fbpx

Home » Spine » Is “Slipped Disc” a Real Condition?

Is "Slipped Disc" a Real Condition?

slipped-disc

Many people who experience neck pain, back pain, leg pain and other symptoms describe the source of pain as a “slipped disc.” Although this is a common term that is even used by many medical professionals, it does not represent an official diagnosis. Instead, it generally describes a number of specific spine conditions that may include bulging discs, herniated discs or spondylolisthesis, which is a condition where a vertebra and disc slips out of its normal position in the spine.

Essentially, slipped disc is a term that describes a disc or disc material becoming displaced or slipping out of its normal place in the spinal column. These conditions may not result in causing a patient to feel pain and other symptoms. However, if a slipped disc causes compression or irritation of the spinal nerves, debilitating symptoms can result.

To learn more about how disc conditions that are called slipped discs develop, take some time to review the following easy-to-understand information. The USA Spine Care team is here to help and we welcome you to reach out to us with any questions.

Understanding the spinal discs and disc conditions

In the spinal column, the discs are rubbery cushions that sit between the vertebrae and basically act as shock absorbers. This allows us to bend and flex our neck and back, while still giving the spine sufficient rigidity to support the upper body and protect the spinal cord. There are discs in each of the three regions of the spine, but the discs in the middle, or thoracic, region undergo the least amount of stress because this area is fixed to the ribcage.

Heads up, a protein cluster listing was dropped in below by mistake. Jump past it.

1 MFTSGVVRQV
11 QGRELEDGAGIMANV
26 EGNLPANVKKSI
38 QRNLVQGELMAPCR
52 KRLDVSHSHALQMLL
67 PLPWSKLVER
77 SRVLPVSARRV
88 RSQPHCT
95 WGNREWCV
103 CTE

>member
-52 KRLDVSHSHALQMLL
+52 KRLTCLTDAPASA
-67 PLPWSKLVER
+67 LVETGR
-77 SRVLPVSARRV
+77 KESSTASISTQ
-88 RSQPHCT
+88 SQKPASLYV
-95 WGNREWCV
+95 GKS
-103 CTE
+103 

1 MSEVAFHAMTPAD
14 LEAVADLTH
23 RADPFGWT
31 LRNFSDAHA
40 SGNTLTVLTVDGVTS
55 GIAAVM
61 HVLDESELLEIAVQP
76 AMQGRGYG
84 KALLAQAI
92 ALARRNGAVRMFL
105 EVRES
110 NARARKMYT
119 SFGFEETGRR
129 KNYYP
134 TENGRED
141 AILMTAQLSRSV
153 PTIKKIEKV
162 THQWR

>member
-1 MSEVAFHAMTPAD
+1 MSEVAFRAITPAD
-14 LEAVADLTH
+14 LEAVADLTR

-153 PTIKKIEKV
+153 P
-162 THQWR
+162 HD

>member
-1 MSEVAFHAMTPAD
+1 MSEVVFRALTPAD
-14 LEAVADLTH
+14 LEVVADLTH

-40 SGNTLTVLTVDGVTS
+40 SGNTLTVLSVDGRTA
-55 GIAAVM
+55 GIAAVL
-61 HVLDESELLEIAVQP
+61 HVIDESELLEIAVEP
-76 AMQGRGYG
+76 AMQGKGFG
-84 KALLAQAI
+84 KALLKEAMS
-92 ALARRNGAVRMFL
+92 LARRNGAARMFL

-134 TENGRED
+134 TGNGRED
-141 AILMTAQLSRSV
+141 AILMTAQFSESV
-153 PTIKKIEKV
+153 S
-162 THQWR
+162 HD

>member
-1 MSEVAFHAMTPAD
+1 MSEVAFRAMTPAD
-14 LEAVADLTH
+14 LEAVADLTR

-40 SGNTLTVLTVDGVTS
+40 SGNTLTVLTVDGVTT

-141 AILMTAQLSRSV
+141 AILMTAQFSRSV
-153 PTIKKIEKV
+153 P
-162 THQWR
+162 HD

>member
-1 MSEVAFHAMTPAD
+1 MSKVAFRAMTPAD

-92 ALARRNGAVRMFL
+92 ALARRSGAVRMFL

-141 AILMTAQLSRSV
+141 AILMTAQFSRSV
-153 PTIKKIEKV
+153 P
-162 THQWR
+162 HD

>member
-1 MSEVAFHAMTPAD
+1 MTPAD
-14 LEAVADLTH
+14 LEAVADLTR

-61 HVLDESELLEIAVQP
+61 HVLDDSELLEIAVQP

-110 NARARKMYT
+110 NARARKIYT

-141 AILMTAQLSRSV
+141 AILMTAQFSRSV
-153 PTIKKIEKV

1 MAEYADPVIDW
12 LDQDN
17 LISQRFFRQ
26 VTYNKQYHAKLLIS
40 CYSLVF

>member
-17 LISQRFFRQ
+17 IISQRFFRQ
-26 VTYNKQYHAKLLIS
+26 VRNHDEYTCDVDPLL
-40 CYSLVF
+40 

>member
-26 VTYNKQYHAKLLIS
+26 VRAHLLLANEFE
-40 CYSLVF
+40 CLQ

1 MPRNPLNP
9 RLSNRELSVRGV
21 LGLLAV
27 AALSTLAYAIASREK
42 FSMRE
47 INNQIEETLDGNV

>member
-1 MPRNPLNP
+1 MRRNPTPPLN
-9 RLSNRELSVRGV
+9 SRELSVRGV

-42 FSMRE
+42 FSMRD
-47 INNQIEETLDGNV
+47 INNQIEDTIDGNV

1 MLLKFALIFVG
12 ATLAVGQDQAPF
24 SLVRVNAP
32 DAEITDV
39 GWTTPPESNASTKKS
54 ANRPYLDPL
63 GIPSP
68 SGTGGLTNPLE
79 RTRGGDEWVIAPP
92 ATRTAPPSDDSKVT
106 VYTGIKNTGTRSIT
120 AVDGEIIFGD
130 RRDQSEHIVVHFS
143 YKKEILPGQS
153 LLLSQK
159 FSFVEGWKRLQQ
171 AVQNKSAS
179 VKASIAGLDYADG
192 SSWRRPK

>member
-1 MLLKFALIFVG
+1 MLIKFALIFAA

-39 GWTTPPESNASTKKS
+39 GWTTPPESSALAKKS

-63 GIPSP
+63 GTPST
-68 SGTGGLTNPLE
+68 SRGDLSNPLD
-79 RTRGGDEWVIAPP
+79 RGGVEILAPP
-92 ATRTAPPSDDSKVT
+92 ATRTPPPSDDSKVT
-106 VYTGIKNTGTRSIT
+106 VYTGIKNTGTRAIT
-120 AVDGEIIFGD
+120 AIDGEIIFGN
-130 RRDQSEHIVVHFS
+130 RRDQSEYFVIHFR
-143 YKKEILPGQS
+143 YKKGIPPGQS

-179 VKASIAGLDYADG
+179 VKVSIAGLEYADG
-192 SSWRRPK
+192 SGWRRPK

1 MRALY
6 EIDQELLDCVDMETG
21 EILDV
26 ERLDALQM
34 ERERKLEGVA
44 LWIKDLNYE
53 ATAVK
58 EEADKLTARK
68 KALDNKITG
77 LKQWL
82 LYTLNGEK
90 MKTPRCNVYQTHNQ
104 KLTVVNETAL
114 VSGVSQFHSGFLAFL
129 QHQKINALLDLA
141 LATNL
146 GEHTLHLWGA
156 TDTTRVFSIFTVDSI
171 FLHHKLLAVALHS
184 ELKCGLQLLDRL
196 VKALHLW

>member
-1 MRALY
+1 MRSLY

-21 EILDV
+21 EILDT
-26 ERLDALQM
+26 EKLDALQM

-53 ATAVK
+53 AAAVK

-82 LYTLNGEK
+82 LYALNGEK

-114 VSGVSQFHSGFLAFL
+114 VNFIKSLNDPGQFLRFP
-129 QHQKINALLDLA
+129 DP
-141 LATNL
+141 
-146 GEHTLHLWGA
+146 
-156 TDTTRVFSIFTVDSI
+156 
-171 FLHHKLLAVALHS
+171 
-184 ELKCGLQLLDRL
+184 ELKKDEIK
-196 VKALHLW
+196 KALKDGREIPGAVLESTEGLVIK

This means the cervical (upper) and lumbar (lower) discs undergo the most stress and are most prone to injury and age-related degeneration. Over time our discs dry out and lose elasticity, causing bulging and tiny tears and cracks that can lead to herniation.

How a slipped disc can affect the spinal nerves and cause symptoms

As mentioned above, age-related disc degeneration does not necessarily cause symptoms, but it can cause you to feel pain if it disrupts spinal nerves by narrowing the spinal column. The symptoms can vary by location in the following ways: 

  • Cervical slipped discs: Disc conditions in the upper spine cause neck pain as well as radiating symptoms in the upper extremities, including the arms and hands.
  • Thoracic slipped discs: Although relatively uncommon, disc conditions here cause middle back pain as well as potential symptoms in the chest and abdominal regions.
  • Lumbar slipped discs: Disc conditions in the lower spine can cause lower back pain, leg pain and tingling, numbness and muscle weakness in the lower body.

How to find relief from a slipped disc

In a large number of cases, conservative therapies are highly effective for slipped disc relief. Doctors commonly recommend the following after diagnosing conditions such as herniated or bulging discs:

  • Periods of rest
  • Gentle stretches and low-impact exercise
  • Over-the-counter medication such as acetaminophen or ibuprofen
  • Hot and/or cold compression therapy
  • Physical therapy
  • Pain-relieving steroid injections